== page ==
When we highlight our similarities instead of our differences, our worldview can be wholly transformed.
We are part of one global human race: different colors, different cultures, different foods, different religions, different political systems… But when it all comes down to it, borders are imaginary lines in the sand. People are the real deal.
7) Everything Is Polarized or Balanced
There’s right and left, darkness and light, the North Pole and the South Pole. If you’re not asleep, you’re awake. Everything has a reference point or a polar opposite. A word must have a definition attached to it. This is a weird universal truth, and I’m not sure what it means in practical terms, but it’s a thing. Everything is related or connected to each other.
8) It Always Works Out in the End
The older I get, the more I tend to forget about things that bothered me once upon a time. Sometimes a friend asks if I remember when… blah blah blah… but I don’t. So much stuff happens on a daily basis, especially in modern-day life. It’s almost incomprehensible.
People have to deal with shit sometimes. Heavy shit. We all do. But if you stick with it long enough, you’ll come out the other side. The only constant is change. Nothing can stay good or bad forever.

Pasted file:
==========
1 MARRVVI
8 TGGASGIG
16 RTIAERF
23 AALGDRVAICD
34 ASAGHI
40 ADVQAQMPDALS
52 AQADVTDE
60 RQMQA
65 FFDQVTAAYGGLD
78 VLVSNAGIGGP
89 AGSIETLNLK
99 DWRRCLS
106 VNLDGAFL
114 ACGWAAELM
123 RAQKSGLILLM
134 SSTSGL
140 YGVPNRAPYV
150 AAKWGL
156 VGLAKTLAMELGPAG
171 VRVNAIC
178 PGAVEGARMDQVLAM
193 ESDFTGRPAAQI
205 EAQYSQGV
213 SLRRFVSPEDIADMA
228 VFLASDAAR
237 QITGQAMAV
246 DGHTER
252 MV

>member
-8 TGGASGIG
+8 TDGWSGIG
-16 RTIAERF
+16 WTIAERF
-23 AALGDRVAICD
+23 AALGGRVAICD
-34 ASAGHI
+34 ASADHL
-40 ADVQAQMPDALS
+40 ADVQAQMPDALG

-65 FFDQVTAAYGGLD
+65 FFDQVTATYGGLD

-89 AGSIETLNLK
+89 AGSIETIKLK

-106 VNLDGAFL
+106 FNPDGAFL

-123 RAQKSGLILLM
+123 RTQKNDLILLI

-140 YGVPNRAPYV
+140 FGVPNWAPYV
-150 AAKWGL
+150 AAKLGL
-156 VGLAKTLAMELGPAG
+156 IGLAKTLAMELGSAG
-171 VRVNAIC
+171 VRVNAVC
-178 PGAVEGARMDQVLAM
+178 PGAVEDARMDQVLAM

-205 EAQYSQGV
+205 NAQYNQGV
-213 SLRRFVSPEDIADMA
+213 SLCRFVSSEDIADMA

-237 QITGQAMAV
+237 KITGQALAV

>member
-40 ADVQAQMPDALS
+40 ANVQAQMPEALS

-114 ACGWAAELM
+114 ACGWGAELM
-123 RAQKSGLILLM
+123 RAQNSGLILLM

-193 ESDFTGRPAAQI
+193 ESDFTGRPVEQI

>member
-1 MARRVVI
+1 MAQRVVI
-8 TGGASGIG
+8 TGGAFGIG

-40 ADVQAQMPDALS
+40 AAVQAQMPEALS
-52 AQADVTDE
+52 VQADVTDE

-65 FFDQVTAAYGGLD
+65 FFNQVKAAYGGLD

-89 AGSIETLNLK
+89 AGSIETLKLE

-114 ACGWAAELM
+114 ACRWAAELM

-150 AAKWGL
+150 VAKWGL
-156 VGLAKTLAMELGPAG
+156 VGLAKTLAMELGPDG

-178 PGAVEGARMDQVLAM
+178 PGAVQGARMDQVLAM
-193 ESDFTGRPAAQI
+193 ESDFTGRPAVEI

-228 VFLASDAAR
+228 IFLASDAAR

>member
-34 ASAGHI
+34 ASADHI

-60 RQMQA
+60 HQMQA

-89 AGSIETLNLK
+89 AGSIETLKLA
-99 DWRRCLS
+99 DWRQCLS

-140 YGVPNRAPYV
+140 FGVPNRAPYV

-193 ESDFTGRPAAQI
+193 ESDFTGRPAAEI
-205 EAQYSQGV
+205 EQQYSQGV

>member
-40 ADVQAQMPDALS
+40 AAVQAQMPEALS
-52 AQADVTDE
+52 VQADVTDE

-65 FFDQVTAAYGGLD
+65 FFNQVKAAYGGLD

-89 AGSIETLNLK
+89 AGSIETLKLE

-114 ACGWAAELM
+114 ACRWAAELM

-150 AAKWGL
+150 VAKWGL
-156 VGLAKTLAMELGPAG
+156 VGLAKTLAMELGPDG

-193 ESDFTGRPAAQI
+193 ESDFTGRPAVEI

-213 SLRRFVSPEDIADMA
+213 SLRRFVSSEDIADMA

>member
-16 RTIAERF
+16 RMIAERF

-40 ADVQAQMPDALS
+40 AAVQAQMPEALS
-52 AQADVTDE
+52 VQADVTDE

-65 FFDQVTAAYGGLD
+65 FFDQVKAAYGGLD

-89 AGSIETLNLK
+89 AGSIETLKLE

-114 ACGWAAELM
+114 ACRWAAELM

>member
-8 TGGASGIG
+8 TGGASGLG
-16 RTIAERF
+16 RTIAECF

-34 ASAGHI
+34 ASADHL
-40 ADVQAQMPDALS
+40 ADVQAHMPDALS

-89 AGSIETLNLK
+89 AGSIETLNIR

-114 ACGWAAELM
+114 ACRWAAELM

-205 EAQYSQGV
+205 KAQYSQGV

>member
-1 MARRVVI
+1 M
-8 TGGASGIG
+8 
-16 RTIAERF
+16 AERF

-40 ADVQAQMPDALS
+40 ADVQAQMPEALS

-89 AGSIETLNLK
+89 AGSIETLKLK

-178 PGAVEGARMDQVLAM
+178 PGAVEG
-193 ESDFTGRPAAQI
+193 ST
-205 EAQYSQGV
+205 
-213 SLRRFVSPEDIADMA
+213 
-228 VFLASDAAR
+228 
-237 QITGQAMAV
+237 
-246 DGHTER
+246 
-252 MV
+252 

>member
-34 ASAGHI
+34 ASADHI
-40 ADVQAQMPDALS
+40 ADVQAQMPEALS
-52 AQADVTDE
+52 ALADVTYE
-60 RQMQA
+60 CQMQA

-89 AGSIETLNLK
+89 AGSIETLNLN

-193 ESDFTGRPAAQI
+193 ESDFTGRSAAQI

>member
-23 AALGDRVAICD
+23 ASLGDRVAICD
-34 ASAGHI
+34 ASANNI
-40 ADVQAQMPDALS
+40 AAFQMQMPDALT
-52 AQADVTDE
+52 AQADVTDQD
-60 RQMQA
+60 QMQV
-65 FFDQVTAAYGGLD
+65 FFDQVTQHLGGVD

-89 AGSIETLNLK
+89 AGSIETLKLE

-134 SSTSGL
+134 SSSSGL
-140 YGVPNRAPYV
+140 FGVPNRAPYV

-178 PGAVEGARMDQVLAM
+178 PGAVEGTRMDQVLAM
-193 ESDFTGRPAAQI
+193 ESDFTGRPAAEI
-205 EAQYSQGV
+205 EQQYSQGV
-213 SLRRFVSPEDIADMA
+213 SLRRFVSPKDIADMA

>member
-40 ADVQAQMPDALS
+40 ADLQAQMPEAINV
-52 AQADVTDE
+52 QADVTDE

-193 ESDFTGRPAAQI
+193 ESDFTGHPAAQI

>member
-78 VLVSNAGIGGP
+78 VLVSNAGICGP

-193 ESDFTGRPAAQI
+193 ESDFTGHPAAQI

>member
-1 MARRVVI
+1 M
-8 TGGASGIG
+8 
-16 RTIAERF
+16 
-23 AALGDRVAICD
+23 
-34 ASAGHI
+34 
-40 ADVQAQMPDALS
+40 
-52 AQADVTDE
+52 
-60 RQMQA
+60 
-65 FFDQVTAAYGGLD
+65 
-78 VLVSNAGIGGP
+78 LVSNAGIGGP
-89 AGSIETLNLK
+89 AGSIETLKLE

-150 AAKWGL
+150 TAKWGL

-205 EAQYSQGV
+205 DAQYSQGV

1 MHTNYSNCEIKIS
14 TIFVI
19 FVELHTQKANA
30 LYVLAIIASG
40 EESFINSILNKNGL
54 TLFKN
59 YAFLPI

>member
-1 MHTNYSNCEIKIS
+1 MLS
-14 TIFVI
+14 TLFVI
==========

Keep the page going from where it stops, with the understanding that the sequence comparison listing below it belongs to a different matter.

“In times of pain, when the future is too terrifying to contemplate and the past is too painful to remember, I have learned to pay attention to right now. Each moment, taken alone, was always bearable. In the exact now, we are all, always, all right.” — Julia Cameron, The Artist’s Way
9) Everything in Life Is About People
It’s critical to maintain healthy relationships others in your community, family, and social circle. This is applicable on a macro and micro scale. From our global home, down to our respective neighborhoods— we’re all in this together. You can’t go it alone. At least not forever. You’ll need help, and lots of it, along the way.
There’s a reason that one of the worst punishments we dole out as a society is solitary confinement. Humans need one other to thrive, and everything works better when we work together. That’s just the way it is.
We’re traveling through space on a spinning planet, working alongside each other every day to contribute something to the world. It’s pretty cool when you think about it.
But life isn’t about our stuff or even about our work. It’s about experiences and how we relate to others. When push comes to shove, humans rise to the occasion. We see proof of this every time there’s a natural disaster or global emergency.
Helping and appreciating one another makes life better. It makes the world go ‘round.